Before the rollout of Obamacare, administration officials repeatedly defined success as making sure that about 39 percent of the projected seven million enrollees on the new exchanges would be composed of young adults. Attracting a critical mass of young and healthy individuals was viewed as necessary to offset the costs associated with forcing insurers to cover older and sicker Americans with pre-existing conditions.
Yet on Jan. 13, the Department of Health and Human Services released preliminary data showing that just 24 percent of Americans signing up for insurance through the exchanges were in the key age group of 18- to 34-year-olds. The news followed a Jan. 9 warning to investors from insurer Humana Inc. that the risk pool of its enrollees on Obamacare's exchanges was worse than expected. But insurers facing potential losses have one thing going for them: federal taxpayers.
A provision of the law known as the "risk corridors" program guarantees a taxpayer bailout to insurers who lose money through their participation in Obamacare. Here’s how it works: Each year, insurers have to estimate their expected losses. If an insurer does better than expected, the company has to pay HHS, and HHS will, in turn, compensate insurers who do worse than expected.
How much could this cost federal taxpayers? Unfortunately, that remains a mystery. In its original cost estimate of Obamacare, the Congressional Budget Office essentially ignored the program by assuming that the payments among insurers and HHS would be a wash. Insurers won't have an idea of the final risk pool on the exchanges until open enrollment ends on March 31. Beyond that, under regulations issued by HHS, insurers aren't required to submit all the information related to the risk corridors program until “July 31 of the year following the applicable benefit year.” That would mean July 31, 2015.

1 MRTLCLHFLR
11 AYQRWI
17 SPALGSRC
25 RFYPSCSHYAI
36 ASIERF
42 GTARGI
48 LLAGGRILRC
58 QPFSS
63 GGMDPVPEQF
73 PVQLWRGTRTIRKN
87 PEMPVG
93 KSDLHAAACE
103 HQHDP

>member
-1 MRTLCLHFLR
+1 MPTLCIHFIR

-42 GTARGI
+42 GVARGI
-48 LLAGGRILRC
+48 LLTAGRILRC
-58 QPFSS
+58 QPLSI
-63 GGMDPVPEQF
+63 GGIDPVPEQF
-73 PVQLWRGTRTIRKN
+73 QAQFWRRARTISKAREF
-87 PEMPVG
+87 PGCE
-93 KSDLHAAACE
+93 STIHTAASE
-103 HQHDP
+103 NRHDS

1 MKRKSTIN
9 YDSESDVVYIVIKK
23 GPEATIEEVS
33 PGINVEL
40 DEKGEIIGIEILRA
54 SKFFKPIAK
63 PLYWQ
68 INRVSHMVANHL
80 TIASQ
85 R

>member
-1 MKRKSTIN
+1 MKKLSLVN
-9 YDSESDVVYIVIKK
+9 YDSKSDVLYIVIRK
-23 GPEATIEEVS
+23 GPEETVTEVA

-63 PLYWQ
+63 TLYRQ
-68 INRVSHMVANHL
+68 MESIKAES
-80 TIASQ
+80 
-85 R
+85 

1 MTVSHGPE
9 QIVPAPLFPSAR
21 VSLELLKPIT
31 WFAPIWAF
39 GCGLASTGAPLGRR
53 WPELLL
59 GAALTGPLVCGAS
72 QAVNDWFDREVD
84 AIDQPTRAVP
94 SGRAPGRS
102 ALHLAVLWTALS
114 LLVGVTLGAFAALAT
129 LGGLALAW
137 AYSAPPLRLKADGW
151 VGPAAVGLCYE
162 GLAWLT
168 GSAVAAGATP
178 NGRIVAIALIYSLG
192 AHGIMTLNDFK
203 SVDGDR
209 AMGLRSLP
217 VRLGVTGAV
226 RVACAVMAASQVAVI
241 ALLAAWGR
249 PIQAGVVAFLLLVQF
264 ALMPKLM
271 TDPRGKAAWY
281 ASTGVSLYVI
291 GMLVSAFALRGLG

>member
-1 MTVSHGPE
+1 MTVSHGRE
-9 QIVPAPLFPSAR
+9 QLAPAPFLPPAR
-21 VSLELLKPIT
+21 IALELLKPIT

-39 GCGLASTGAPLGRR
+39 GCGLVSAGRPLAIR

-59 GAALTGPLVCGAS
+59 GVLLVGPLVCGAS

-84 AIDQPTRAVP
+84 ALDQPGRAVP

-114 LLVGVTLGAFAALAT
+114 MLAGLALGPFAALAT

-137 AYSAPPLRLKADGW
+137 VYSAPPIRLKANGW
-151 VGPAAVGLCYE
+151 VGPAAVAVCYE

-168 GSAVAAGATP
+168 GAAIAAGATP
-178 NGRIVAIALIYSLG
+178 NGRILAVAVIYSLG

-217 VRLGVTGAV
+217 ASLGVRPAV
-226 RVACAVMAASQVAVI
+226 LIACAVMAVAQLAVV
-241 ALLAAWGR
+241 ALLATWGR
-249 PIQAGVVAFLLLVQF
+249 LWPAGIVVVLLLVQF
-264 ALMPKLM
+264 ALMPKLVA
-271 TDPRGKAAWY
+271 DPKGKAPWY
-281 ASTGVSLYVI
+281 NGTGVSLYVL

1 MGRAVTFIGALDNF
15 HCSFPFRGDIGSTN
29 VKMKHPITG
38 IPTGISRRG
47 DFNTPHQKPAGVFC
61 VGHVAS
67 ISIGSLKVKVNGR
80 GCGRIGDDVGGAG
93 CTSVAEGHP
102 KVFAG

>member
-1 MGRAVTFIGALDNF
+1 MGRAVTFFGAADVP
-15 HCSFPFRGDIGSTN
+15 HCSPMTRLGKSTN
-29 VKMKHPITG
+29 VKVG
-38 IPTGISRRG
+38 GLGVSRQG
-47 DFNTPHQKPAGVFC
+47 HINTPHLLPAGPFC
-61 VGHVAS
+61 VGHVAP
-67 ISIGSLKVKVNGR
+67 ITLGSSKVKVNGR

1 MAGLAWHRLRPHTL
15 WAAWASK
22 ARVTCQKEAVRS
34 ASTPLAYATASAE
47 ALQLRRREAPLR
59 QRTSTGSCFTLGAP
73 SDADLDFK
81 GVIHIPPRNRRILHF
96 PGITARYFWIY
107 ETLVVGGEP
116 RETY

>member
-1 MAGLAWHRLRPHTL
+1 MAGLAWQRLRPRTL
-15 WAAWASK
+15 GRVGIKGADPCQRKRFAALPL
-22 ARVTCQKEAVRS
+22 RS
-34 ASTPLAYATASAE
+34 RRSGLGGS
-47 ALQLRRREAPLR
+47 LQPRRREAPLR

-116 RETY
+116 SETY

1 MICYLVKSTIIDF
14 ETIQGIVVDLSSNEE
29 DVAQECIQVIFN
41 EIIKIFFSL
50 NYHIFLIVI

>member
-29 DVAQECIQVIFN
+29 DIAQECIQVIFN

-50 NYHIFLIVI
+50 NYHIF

It’s worth keeping in mind, however, that the risk corridors program was intended to help any given insurer that was stuck with a disproportionate percentage of individuals with high medical claims. It wasn’t meant for a scenario in which there are massive industrywide losses.
In such a case, the taxpayer exposure could be huge. Under the program, if an insurer’s losses are 103 percent to 108 percent over the target amount, the federal government would absorb half of those losses — and for losses that exceed 108 percent, the government would cover 80 percent.
Seeing the potential danger of this program, Sen. Marco Rubio, R-Fla., in November introduced legislation to repeal it before it puts taxpayers on the hook. Rep. Tim Griffin, R-Ark., proposed companion legislation in the House. Industry lobbyists are already gearing up for a fight. Buzzfeed obtained talking points from Blue Cross Blue Shield Association CEO Scott Serota sent to the company's members, warning that repealing the program “jeopardizes the entire private health insurance market and will ultimately lead to a single-payer system.”
But Republicans shouldn’t be cowed by such transparently self-serving industry scare tactics. Pursuing repeal is a win-win for conservatives and for the country.